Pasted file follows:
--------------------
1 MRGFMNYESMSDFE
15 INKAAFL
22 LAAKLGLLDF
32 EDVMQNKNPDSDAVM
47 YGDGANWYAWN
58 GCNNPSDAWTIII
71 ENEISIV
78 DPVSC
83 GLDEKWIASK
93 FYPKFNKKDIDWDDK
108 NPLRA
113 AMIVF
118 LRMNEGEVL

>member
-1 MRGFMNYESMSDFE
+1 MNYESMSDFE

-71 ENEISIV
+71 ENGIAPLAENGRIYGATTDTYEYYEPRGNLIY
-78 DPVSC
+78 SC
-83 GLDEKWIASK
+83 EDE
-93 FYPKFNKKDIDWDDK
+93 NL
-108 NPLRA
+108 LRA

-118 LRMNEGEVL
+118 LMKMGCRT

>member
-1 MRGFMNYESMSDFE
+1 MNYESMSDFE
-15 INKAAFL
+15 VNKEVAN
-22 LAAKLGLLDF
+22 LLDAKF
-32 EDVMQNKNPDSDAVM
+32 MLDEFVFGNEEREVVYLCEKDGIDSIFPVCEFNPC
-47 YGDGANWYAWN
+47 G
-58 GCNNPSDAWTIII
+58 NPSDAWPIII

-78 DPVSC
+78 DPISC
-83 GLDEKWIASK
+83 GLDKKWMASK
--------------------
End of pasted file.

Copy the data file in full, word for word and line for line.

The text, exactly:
1 MRGFMNYESMSDFE
15 INKAAFL
22 LAAKLGLLDF
32 EDVMQNKNPDSDAVM
47 YGDGANWYAWN
58 GCNNPSDAWTIII
71 ENEISIV
78 DPVSC
83 GLDEKWIASK
93 FYPKFNKKDIDWDDK
108 NPLRA
113 AMIVF
118 LRMNEGEVL

>member
-1 MRGFMNYESMSDFE
+1 MNYESMSDFE

-71 ENEISIV
+71 ENGIAPLAENGRIYGATTDTYEYYEPRGNLIY
-78 DPVSC
+78 SC
-83 GLDEKWIASK
+83 EDE
-93 FYPKFNKKDIDWDDK
+93 NL
-108 NPLRA
+108 LRA

-118 LRMNEGEVL
+118 LMKMGCRT

>member
-1 MRGFMNYESMSDFE
+1 MNYESMSDFE
-15 INKAAFL
+15 VNKEVAN
-22 LAAKLGLLDF
+22 LLDAKF
-32 EDVMQNKNPDSDAVM
+32 MLDEFVFGNEEREVVYLCEKDGIDSIFPVCEFNPC
-47 YGDGANWYAWN
+47 G
-58 GCNNPSDAWTIII
+58 NPSDAWPIII

-78 DPVSC
+78 DPISC
-83 GLDEKWIASK
+83 GLDKKWMASK